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Stedman and Hutchinson, comps. A Library of American Literature:
An Anthology in Eleven Volumes. 1891.
Vols. IX–XI: Literature of the Republic, Part IV., 1861–1889


By John White Chadwick (1840–1904)

[Born in Marblehead, Mass., 1840. Died in Brooklyn, N. Y., 1904. From A Book of Poems. 1876.—In Nazareth Town. 1883.]

WHEN souls that have put off their mortal gear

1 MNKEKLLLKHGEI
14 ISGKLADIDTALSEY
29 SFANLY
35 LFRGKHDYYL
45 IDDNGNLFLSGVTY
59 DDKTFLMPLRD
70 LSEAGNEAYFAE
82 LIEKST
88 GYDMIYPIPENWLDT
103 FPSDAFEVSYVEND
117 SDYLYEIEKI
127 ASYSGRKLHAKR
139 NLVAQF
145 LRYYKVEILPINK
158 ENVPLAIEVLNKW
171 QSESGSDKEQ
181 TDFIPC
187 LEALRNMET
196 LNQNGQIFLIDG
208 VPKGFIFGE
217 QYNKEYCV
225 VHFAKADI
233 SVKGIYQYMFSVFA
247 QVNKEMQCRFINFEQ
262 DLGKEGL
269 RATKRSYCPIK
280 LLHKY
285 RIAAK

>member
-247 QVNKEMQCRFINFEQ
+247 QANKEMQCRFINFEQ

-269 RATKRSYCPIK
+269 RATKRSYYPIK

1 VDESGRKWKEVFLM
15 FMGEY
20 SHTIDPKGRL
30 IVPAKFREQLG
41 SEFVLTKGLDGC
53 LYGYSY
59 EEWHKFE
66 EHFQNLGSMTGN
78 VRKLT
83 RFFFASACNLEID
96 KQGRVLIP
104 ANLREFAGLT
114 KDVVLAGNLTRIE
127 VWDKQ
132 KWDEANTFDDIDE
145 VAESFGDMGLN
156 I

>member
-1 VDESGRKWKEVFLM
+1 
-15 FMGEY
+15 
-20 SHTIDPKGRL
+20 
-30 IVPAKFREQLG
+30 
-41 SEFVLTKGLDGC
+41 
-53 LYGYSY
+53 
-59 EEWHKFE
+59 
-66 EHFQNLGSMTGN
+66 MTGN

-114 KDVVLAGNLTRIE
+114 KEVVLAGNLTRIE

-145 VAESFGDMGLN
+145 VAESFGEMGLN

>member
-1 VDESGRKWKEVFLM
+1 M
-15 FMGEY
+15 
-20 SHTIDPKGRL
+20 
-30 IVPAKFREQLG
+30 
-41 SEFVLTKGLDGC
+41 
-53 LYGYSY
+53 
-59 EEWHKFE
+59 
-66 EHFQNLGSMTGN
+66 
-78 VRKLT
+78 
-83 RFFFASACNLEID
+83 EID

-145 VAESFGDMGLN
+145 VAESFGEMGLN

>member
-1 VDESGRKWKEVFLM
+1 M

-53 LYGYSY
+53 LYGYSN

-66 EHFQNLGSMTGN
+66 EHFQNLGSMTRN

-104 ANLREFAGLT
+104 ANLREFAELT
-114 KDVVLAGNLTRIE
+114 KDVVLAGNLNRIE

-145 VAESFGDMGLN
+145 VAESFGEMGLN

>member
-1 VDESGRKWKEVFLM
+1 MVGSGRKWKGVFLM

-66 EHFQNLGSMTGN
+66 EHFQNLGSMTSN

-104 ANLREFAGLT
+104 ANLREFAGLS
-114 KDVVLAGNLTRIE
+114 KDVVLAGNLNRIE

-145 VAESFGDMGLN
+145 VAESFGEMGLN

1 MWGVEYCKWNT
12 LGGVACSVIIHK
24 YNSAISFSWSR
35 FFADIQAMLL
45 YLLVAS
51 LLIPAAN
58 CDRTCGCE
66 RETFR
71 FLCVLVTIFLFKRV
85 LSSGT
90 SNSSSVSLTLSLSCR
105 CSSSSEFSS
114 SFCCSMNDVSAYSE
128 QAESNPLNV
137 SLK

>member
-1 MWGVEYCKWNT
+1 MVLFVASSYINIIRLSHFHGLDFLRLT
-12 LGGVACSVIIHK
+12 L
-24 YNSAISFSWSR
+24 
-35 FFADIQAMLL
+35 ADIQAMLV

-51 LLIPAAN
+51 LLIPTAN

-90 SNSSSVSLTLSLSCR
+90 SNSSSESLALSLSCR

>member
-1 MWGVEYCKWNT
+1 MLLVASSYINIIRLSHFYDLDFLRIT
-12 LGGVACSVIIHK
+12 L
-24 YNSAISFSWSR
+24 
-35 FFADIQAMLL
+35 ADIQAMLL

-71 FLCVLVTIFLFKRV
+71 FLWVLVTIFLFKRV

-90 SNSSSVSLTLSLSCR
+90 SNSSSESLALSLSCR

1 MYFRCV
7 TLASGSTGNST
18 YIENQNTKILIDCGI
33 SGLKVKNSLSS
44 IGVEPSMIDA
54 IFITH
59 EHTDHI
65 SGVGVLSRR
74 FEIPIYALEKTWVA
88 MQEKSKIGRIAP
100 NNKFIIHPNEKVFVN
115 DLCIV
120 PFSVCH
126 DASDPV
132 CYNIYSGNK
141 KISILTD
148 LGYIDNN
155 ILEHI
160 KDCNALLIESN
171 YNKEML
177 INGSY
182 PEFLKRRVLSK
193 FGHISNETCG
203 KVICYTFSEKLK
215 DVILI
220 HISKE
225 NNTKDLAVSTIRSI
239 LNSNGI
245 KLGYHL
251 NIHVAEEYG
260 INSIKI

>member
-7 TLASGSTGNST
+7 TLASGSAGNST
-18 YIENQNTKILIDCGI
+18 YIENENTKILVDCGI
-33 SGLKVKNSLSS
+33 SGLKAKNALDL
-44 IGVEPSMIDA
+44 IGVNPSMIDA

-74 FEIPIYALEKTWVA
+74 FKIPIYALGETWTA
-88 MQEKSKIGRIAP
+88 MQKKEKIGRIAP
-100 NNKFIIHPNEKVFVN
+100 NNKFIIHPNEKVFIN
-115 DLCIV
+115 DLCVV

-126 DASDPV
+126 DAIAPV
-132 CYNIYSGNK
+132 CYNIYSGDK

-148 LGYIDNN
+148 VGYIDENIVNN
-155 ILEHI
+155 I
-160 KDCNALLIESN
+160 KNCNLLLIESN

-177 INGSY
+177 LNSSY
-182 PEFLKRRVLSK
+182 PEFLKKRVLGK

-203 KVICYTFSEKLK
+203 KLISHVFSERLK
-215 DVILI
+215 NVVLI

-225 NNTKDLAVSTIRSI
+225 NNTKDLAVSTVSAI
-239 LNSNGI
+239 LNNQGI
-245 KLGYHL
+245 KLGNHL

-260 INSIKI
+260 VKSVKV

Stand in the pure, sweet light of heaven’s day,

And wondering deeply what to do or say,

And trembling more with rapture than with fear,

Desire some token of their friends most dear,

Who there some time have made their happy stay,

And much have longed for them to come that way,

What shall it be, this sign of hope and cheer?

Shall it be tone of voice or glance of eye?

Shall it be touch of hand or gleam of hair

Blown back from spirit-brows by heaven’s air,—

Things which of old we knew our dearest by?

Oh, naught of this; but, if our love is true,

Some secret sense shall cry, ’Tis you and—you!

May, 1876.